Keami Lewis came to Rosenbluth eight years ago as an executive secretary. After holding various jobs in corporate communications and learning and development, she was named manager, culture development in 1995.
That means that she now functions, more or less, as the company spirit captain. She orchestrated a series of "Associate Appreciation" events through 1996 and culled the best morale-boosting techniques from Rosenbluth's far-flung offices into a loose-leaf notebook entitled "Salmon Spirit Guide: Rosenbluth International's Corporate Culture Initiative." The book has been distributed to all company leaders (the upstream-swimming salmon is an unofficial Rosenbluth mascot). Here are four examples of how she makes sure the fun pays off:
Suggestion: A "goodies bag" to welcome new arrivals on their first day, including lunch coupons, "cheat-sheets" that introduce coworkers, office supplies, and gag gifts like balloons.
Payoff: "When people start a new job, they start with a very positive attitude. We want them to maintain it. If they're happy, they'll contribute more, they'll make better decisions, serve clients better, and be better to work with and better to work for. This is a way to say 'Welcome to the team,' to continue that good feeling. When you put together a new team, or change the dynamics of a team, you have to address trust, involvement, and friendship — so they'll immediately start to feel part of the team."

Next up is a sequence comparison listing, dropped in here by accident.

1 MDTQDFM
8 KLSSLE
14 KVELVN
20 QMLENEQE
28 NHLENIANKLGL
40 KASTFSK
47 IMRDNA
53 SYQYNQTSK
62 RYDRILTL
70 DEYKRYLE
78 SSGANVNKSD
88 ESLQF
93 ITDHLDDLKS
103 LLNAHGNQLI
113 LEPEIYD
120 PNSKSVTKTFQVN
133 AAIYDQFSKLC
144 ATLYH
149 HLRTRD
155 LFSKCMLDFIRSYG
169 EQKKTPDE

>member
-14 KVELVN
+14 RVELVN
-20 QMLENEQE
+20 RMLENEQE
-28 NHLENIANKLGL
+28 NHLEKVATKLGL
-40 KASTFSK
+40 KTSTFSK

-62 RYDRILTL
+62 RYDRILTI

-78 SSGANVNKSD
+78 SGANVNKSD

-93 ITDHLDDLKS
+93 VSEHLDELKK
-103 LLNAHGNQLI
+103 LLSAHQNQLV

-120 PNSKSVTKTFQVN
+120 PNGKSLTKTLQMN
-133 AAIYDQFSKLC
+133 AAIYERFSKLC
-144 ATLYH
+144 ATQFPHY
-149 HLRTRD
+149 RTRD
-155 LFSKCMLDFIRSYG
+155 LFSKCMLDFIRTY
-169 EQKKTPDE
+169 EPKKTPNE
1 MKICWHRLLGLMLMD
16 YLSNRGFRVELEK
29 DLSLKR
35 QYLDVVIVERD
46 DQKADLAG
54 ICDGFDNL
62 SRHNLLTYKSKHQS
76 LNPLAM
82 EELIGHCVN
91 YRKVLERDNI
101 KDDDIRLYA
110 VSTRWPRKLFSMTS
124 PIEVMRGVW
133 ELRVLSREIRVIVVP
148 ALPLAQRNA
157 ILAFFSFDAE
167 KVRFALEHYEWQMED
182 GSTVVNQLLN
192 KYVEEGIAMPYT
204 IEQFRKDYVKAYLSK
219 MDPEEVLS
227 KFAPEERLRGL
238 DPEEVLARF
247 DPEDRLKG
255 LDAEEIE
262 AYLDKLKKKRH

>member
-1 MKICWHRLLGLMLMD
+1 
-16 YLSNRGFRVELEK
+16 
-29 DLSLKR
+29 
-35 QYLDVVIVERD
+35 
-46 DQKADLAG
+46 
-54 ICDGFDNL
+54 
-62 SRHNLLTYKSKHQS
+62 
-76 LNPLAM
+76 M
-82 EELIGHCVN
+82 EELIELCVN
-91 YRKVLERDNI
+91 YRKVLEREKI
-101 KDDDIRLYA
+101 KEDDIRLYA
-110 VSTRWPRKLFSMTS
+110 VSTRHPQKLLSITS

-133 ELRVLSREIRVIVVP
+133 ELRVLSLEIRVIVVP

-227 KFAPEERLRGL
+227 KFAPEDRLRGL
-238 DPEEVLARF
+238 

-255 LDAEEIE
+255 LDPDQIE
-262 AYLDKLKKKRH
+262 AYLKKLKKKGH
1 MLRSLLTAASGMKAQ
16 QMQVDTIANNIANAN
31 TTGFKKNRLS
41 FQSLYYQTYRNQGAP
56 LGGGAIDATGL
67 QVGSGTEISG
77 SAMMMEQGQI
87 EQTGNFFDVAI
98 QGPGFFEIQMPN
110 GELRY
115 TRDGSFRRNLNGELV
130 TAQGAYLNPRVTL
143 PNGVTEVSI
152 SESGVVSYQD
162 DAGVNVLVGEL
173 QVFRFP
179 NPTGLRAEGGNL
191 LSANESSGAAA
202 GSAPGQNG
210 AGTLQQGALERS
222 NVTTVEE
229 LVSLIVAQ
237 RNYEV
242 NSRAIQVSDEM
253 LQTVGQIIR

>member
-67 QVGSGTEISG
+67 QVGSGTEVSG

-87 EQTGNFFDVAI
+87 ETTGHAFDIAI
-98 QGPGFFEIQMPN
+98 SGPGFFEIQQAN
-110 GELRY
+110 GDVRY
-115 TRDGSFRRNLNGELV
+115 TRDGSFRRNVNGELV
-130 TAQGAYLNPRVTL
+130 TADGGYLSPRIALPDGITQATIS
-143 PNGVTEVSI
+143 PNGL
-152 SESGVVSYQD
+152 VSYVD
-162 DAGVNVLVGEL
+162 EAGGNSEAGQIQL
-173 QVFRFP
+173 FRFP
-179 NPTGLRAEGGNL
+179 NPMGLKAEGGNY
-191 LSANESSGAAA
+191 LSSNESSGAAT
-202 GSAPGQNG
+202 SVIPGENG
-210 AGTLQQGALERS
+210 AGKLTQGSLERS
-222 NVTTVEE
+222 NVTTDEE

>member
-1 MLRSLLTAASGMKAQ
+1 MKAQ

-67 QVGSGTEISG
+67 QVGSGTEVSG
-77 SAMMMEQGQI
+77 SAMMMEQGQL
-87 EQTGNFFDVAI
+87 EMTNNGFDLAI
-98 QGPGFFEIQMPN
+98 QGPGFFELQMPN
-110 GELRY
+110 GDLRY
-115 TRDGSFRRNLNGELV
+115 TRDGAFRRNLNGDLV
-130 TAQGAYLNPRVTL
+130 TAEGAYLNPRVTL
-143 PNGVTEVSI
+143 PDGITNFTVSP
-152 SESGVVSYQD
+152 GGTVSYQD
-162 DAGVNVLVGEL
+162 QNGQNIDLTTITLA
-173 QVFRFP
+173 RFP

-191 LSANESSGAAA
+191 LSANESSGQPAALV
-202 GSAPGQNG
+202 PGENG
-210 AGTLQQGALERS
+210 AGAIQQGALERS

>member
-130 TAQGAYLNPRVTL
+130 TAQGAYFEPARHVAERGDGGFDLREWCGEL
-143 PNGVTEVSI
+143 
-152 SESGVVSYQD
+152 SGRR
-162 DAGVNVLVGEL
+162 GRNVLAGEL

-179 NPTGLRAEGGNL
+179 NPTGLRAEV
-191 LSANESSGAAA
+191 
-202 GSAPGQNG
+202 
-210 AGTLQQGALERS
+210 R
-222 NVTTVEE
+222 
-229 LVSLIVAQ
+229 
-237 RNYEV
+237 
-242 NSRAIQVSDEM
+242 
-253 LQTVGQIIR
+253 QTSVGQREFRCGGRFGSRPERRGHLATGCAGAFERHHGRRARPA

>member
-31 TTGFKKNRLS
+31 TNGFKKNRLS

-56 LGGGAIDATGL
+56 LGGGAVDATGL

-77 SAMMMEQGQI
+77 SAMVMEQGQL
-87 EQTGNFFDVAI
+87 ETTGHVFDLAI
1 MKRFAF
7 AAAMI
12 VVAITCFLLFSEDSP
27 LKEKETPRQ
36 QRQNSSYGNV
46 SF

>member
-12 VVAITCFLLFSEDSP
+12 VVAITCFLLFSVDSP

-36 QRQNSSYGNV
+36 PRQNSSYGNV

Suggestion: Role-switching. Pick a day when you can swap duties for a couple of hours without crippling operations.
Payoff: "Having our leaders and the people who report to them see what the other person is going through. Everyone has their own perceptions, based on their own frame of reference. This is particularly true for our leaders. We want them to understand the consequences of the work they're handing out."
Suggestion: Movie day. At the Philadelphia headquarters, associates can bring lunch to the Rosenbluth "Thought Theater" and eat while watching a video selected by Lewis.
Payoff: "Each movie has a message — for example, Dead Poets Society suggests leadership themes, The Birdcage says not to be pretentious — that associates can discuss later and relate to their own work."
Suggestion: Contests. One example, from Rosenbluth's Bay Area outpost - Oasis of the Day Awards. Submit a detailed example of elegant service, and the best entry gets a prize.
Payoff: Makes everyone in the office concentrate on what the company sells - in this case, great service. "It's also for morale and recognition. It's to showcase ideas about model Rosenbluth behavior."
A version of this article appeared in the Feb/Mar 1997 issue of Fast Company magazine.